“Unfortunately, neither my bill nor any other bill that would have added stricter standards or objectivity to the redistricting process passed a House committee which is controlled by the Republican majority,” Keam said. “I support any efforts to take political consideration out of the redistricting process, including having the lines drawn by independent nonpartisan commissions organized outside of the legislative branch.”
The 2018 election
Still, the court-mandated redistricting in the 2016 Wittman case influenced the results of Virginia’s 2018 elections.
With wins in seven of the 11 congressional districts, Democrats have won the majority of Virginia’s House seats for the first time since 2008. It is the first time since 1992 that they have held seven of the 11 seats.
The court-mandated redistricting may have played a role in the flipping of Virginia’s southern districts from Republican to Democrat over the last two election cycles. In the 7th district, Dave Brat was the first Republican to lose the district in 38 years.
Lauren Bell, a political science professor at Randolph-Macon College, told The Washington Post that Brat “never took the time to get to know his new district after the 2016 redistricting.” Republicans lost their Virginia stronghold in part due to the blue wave across the country, but it’s hard to ignore the impacts of the redistricting.
Nationwide, Democrats will win about 53 percent of the total House popular vote and claim a projected 235 of the 435 seats, or about 54 percent.
Despite this seemingly even breakdown between true vote percentage and seat breakdown, Keam believes that this represented an anomaly, not necessarily progress made against gerrymandering.
“It is hard to gauge the effects of gerrymandering on this year’s elections because the turnout was extremely high compared to other midterm elections,” Keam said. “Many U.S. House districts results were unusual compared to previous years. Because of the president’s continuing unpopularity, Democratic voters were extremely motivated while Republican voters were not as enthusiastic, which led to nearly 40 House seats flipping from Republican to Democratic control.”
Keam still believes, however, that if this election was “more typical,” the impacts of gerrymandering would still have been apparent. For this reason, even with the change in House leadership, many still hope to stop gerrymandering for good.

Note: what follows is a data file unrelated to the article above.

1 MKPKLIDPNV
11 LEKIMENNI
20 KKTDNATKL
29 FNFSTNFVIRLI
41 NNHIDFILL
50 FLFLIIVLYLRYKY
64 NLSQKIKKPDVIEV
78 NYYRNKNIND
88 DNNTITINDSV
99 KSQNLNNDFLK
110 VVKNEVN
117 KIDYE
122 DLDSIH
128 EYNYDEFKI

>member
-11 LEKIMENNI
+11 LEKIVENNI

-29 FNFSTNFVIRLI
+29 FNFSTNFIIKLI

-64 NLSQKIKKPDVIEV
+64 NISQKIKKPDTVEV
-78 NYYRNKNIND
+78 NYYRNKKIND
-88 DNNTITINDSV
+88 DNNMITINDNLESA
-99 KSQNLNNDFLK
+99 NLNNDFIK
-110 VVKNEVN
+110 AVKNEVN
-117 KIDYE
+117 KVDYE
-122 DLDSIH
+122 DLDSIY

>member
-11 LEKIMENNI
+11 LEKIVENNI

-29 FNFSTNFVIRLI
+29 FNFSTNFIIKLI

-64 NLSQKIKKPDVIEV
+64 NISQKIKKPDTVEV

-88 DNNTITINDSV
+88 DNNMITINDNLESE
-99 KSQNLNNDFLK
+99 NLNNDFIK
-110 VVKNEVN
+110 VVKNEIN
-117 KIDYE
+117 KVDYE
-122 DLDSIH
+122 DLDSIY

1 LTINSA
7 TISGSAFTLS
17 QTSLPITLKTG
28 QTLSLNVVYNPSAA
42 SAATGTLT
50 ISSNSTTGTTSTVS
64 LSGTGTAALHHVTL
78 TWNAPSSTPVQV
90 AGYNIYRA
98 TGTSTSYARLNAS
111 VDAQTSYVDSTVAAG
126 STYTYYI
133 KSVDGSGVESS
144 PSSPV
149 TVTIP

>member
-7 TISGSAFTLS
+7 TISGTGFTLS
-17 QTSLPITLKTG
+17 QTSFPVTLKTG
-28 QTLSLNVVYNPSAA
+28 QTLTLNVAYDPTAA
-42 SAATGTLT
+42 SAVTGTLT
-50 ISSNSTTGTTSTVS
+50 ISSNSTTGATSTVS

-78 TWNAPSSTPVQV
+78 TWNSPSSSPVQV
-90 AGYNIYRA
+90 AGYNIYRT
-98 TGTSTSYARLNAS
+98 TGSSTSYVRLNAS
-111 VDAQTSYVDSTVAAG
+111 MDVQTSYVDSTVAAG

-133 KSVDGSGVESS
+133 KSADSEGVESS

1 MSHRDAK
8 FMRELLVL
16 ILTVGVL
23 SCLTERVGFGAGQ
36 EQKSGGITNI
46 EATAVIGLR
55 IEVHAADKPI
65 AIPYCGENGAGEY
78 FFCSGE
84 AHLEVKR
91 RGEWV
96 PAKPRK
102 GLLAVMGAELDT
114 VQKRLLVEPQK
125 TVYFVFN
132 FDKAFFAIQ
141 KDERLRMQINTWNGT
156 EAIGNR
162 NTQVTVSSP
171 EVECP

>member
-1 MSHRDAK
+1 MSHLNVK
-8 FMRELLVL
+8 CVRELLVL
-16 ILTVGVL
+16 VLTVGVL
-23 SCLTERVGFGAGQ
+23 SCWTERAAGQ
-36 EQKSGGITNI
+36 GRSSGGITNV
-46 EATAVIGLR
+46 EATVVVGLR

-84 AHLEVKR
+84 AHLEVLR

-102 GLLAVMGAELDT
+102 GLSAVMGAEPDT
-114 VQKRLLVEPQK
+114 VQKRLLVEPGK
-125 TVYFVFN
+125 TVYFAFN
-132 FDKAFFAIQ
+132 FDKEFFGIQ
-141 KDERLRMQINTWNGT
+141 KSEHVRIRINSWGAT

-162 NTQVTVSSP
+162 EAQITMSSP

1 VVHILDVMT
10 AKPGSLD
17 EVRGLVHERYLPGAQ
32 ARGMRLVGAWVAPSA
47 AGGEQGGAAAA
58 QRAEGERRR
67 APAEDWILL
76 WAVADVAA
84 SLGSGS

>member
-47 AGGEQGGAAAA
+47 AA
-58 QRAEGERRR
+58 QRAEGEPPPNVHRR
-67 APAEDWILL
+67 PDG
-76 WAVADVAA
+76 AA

Cannon, for one, is a leader in ending gerrymandering in the state of Virginia through his OneVirginia2021 organization.
OneVirginia2021 hopes to pass an amendment to Virginia’s Constitution that accomplishes three goals: add transparency to the redistricting process, protect communities instead of incumbent politicians and establish an independent group drawing the maps rather than the politicians themselves. This, Cannon said, will allow the Virginia voters to truly have representatives who support their interests, despite potentially not fostering perfectly competitive elections.
“Some parts are deep blue and some parts are deep red, and that’s the way they are,” Cannon said. “But there are plenty of places that are purple, and competitiveness would flourish there.”
Despite the lengthy process that must be taken in order to amend Virginia’s Constitution, which includes passing both houses of the General Assembly twice and a statewide referendum, Cannon is confident in his organization’s odds of success.
“We do have good supporters on both sides of the aisle,” Cannon said. “I think we have the best chance we’ve ever had. More and more people are [becoming] aware of this issue.”
Though Cannon says that more people are becoming aware of this issue, Keam still hopes for a continued push.
“I believe it is critical that voters demand such change and continue to advocate for it strongly so that elected officials like me will make this reform a priority,” Keam said.
An added benefit to anti-gerrymandering legislation could even be an increase in political participation, according to Government teacher Frank Franz.
“I think people would actually vote more,” Franz said. “Right now, some Congressional districts are just so gerrymandered—depending on what political party you are—you might just determine that your vote doesn’t count because we’re so blue or so red.”
Progress is already being made across the country to eliminate gerrymandering. Five states have voted this year to pass anti-gerrymandering legislation through voter referendums: Missouri, Michigan, Colorado, Ohio and Utah.
“Every time we let politicians draw these districts themselves, they rob us as voters from our genuine choice at the polls,” Cannon said. “If you wonder about the disconnect between our representatives and our people, that’s directly attributable to gerrymandering. It’s not the issue that you need to care about the most—there are certainly more pressing issues—but because of its effect on all those issues we care about, gerrymandering is the issue that we have to care about first.”